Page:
|Illustration by Caty Bartholomew|
In these strange times when old rituals are being broken about every week by new European regulations, it is becoming increasingly difficult for traditional bogmen to cut their own turf. It has something to do with protecting the dwindling number of raised bogs in Europe, not really applicable to Ireland of the endless bogs at all.
We are threatened with fines costing millions if we break the rules. So the traditional days in the bogs are becoming harder to come by.
What the young Clare farmer has done is special in my view. He has cleared several of his meadows of grass, cut machined turf in his own bog, and then transported the wet turf from the bog to his meadows.
It is what they call sausage turf. It lies in long lines on the meadow. People are coming along, buying the yardage they need, and then deploying their families in the saving process, the turning and the stacking.
They have all the pleasure of saving their own turf without going into the soggy bogs at all!
It was always both a pleasure and a hardship to spend days in the bog. In the past, when men cut turf with "sleans" by hand, flinging out the slick sods with long smooth throws, those peat sods had to be barrowed away from the cutting area in flat barrows, and then spread out to dry atop the tough heather, and then clamped into small stacks to complete the drying process.
It was hard enough work, especially for the children and womenfolk. Ritually it was eased by draughts of bog tea and thick sandwiches.
And finally, if the weather was good, wiry little donkeys with flexible feet powered the carts that brought loads of saved turf out of soglands that no tractor could work in.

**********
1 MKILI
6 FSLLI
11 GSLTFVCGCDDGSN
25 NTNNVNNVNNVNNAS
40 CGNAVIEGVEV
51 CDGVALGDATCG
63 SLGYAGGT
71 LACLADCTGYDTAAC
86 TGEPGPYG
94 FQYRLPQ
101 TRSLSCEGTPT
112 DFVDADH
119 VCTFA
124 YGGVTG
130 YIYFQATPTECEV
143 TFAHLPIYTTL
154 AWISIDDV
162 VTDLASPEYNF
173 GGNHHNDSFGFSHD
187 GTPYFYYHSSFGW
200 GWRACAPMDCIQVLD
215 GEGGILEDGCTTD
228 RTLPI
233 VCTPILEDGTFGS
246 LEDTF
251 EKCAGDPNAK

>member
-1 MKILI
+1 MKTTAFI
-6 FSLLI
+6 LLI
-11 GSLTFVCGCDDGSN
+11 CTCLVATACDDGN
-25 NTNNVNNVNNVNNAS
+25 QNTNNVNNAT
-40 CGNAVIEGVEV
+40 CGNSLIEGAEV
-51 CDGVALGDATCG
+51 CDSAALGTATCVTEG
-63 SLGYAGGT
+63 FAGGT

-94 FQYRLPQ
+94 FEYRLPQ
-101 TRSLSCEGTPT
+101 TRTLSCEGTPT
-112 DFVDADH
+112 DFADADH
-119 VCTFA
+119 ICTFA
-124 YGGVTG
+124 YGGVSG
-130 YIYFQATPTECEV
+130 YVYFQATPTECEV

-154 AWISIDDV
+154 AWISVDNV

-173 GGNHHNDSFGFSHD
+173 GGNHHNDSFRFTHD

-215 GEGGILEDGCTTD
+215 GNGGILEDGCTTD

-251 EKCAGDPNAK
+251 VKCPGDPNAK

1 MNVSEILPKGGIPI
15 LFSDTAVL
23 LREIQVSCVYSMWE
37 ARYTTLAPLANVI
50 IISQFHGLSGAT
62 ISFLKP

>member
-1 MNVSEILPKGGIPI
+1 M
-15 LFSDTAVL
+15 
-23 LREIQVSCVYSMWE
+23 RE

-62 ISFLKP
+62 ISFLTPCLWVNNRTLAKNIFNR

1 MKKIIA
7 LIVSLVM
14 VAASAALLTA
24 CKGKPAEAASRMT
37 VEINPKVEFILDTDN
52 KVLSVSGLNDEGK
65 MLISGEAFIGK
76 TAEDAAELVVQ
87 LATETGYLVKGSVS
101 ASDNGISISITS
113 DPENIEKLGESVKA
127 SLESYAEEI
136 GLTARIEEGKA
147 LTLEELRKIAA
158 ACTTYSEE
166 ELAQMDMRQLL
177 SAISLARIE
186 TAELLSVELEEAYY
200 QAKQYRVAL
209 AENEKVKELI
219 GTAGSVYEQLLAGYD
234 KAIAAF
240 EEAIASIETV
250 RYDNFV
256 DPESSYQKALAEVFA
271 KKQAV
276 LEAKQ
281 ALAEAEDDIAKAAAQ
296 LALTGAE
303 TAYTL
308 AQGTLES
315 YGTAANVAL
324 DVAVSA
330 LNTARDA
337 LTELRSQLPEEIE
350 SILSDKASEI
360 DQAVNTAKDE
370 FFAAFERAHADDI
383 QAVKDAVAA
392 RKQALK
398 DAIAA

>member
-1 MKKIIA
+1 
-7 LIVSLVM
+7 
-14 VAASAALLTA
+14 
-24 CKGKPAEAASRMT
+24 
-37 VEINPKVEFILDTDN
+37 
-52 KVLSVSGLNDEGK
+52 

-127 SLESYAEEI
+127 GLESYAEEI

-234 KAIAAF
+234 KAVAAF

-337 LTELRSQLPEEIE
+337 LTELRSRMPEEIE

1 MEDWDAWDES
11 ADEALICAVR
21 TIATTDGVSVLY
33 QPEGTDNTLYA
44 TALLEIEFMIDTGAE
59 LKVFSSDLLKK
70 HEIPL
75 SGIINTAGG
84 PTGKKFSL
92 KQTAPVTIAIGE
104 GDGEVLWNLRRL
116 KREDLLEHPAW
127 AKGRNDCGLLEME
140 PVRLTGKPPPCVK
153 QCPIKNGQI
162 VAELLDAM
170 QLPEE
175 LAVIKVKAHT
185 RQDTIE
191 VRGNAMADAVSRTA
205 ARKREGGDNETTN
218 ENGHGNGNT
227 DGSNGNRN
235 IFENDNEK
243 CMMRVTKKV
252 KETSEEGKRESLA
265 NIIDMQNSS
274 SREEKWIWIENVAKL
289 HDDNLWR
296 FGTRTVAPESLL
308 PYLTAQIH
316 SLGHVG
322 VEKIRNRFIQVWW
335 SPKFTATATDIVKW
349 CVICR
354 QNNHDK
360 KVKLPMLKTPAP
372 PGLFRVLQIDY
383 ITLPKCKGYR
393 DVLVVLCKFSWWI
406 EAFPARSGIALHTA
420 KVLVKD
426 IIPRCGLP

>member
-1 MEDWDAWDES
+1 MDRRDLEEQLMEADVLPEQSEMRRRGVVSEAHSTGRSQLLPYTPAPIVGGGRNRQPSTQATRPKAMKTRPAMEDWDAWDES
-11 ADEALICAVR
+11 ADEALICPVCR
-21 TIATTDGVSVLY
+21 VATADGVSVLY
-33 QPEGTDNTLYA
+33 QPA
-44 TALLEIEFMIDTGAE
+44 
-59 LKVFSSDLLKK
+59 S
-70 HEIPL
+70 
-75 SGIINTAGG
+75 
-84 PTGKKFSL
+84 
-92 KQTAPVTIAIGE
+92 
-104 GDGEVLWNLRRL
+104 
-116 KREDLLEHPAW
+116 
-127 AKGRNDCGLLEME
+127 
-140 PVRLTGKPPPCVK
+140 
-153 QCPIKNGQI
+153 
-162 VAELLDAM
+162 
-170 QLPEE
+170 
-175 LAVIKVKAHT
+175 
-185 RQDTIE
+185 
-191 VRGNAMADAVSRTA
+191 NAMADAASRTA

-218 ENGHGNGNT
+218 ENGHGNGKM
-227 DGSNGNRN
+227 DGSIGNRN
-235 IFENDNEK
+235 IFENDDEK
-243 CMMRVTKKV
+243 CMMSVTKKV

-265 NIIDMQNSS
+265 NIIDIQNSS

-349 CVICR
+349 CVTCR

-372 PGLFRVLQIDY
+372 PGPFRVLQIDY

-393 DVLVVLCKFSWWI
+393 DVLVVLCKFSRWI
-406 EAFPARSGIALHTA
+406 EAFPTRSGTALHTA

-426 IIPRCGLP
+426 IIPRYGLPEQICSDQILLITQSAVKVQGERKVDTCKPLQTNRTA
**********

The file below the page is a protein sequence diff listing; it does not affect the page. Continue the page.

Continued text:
I do mean soglands -- beneath the heather there often lurked dangerous swampy areas. And the midges bit like hell.
Now, thanks to one man's enterprise, the job is a lot easier. Turf cutting has reduced in recent years.
Bord na Mona briquettes of compressed peat are often used now instead of the traditional long black sods. They are good fuel, those briquettes in their neat packs, but they do not aromaticate a hearth nearly so well as the old sods that reddened slowly along their bellies in the winter nights as they seemed to whisper ancient secrets of the bogs and maybe even the summer song of the wild birds and snipes of the bogs.
I'm off on my summer meanderings again and with the greatest of pleasure. Tonight I'm heading to the Willie Clancy Summer School in Miltownmalbay for the music and revelry there.
Early reports say that this is a very good year, like a wine. Vintage 2011 is already special.
Brother Cathal is there as always so I'm sure I won't get home until tomorrow morning – maybe tomorrow evening! The fiber of the craic in Miltown is the musical equivalent of those long black sods burning on the eternal hearth of the best of our tradition. I'll report back to ye later.
And I'm just back from Skibbereen after a splendid weekend in West Cork. Skibbereen is one of my favorite towns, it has a big heart and a bright soul. And there are great wisdoms down there too.
I met a man on Saturday afternoon whose grandfather served with Collins and we briefly discussed politics. The day was too good, we thought, to go into the grisly current details of our economic plight.
But he said something about the forthcoming presidential election (from which I'm glad our Niall O’Dowd has withdrawn) which one could scarcely disagree with. He said if there was ever a suitable time for the politicians to declare an agreed candidate and save the nation the cost of an election then this is it.
Neither of us ever voted for the Labor Party, but we amicably agreed that Michael D. Higgins would be perfect for the job. Time will tell.
(PS: In response to an amazing number of good wishes can I confirm that our old terrier Friday is making a striking recovery from her motor accident.
The hind leg is now healing inside a lighter cast, she has the appetite of a small horse and the best guesstimate is that she should be back in the middle of the road serving as Cormac's Roundabout in less than three weeks.)